What is ocean energy?
Ocean energy is a term used to describe all forms of renewable energy derived from the sea.
There are two broad types of ocean energy: mechanical energy from the tides and waves, and thermal energy from the sun’s heat.
Ocean energy is classified as:
- wave energy: generated by converting the energy of ocean waves (swells) into other forms of energy (currently only electricity). There are many different technologies that are being developed and trialled to convert the energy in waves into electricity
- tidal energy: generated from tidal movements. Tides contain both potential energy, related to the vertical fluctuations in sea level, and kinetic energy, related to the horizontal motion of the water. It can be harnessed using technologies using energy from the rise and fall of the tides or by technologies using energy from tidal or marine currents)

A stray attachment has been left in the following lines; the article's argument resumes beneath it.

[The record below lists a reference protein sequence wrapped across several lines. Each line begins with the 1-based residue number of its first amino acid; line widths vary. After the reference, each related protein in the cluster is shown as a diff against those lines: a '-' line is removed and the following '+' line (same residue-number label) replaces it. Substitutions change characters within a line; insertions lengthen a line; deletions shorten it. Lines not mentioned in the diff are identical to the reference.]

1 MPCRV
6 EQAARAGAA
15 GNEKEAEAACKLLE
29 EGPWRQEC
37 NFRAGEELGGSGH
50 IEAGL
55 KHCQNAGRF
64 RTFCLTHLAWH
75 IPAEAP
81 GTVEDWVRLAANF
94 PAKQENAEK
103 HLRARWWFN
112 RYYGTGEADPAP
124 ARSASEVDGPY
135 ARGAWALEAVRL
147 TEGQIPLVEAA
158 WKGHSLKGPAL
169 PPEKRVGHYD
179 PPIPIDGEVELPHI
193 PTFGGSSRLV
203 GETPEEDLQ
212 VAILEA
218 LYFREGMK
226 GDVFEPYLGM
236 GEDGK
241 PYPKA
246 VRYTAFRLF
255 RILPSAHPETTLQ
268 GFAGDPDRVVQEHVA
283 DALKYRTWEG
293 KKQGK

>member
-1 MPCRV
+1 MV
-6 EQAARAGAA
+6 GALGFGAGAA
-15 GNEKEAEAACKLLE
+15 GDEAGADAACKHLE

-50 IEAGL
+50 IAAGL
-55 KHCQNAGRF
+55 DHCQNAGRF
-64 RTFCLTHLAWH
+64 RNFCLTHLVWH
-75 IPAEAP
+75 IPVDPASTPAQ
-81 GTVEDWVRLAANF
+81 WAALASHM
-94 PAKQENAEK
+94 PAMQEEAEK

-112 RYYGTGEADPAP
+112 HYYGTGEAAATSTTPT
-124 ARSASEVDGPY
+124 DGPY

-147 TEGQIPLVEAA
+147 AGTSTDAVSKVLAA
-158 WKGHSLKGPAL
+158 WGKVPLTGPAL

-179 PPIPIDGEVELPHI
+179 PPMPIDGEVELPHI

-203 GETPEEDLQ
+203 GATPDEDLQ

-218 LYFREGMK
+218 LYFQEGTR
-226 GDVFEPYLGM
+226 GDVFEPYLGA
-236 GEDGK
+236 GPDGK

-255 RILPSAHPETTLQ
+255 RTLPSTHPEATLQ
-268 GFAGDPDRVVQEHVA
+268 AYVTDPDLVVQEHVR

- ocean thermal energy: generated by converting the temperature difference between surface water and water at depth into useful energy. Ocean thermal energy conversion (OTEC) plants may have a range of applications for Australia, including electricity generation. They may be land-based, floating or grazing.
How is ocean energy used in Australia?
Ocean energy technologies are still at an early stage of development, with deployments limited to small pilot scale in Australia.